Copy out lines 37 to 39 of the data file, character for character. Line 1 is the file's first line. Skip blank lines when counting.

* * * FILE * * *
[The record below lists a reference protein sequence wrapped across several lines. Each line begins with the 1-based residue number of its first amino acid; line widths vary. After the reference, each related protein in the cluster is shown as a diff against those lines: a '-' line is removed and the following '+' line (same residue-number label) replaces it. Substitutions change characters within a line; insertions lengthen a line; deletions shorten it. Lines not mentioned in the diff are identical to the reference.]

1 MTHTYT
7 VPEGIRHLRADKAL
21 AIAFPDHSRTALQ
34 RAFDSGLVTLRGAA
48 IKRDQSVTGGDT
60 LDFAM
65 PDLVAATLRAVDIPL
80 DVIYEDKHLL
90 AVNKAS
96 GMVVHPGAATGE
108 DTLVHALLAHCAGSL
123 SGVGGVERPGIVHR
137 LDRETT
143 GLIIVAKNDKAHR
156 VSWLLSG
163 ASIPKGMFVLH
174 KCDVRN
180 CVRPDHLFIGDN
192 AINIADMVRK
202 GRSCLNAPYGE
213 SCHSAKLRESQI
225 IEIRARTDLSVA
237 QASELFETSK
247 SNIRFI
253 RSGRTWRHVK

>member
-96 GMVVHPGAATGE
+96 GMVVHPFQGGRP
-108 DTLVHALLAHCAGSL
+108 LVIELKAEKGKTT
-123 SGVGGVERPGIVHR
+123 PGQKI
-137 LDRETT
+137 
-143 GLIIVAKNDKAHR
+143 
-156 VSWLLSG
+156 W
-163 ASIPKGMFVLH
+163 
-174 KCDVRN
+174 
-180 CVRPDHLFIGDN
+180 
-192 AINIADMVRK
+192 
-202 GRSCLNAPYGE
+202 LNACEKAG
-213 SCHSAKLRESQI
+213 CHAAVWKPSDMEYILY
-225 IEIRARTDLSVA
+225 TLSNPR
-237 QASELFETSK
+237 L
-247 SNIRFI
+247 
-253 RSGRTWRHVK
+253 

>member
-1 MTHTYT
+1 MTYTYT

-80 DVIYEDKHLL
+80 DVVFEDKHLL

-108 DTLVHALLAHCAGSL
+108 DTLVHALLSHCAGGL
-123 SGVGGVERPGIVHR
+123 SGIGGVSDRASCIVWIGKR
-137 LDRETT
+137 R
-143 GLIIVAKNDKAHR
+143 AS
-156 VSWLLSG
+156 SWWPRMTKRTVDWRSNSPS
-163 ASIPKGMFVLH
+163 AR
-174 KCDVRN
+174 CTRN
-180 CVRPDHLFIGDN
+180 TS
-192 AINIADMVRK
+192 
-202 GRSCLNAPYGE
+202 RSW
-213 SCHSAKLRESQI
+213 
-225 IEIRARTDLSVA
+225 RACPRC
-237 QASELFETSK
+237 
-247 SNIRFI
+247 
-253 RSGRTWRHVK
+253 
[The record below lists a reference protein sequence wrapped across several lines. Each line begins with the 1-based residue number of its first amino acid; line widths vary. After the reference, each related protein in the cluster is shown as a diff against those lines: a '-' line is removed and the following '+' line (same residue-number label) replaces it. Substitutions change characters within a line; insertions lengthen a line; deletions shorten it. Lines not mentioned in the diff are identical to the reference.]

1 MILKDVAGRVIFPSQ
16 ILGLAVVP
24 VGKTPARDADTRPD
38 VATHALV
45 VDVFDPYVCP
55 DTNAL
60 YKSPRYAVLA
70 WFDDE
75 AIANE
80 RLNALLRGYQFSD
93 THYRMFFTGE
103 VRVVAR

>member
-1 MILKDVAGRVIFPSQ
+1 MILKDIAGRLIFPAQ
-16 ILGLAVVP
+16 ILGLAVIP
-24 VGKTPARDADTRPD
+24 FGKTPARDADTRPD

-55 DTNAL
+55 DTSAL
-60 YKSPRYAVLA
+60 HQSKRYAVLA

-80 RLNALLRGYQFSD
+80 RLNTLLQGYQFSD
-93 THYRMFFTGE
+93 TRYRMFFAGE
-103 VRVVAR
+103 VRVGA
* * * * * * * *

+143 
-156 VSWLLSG
+156 W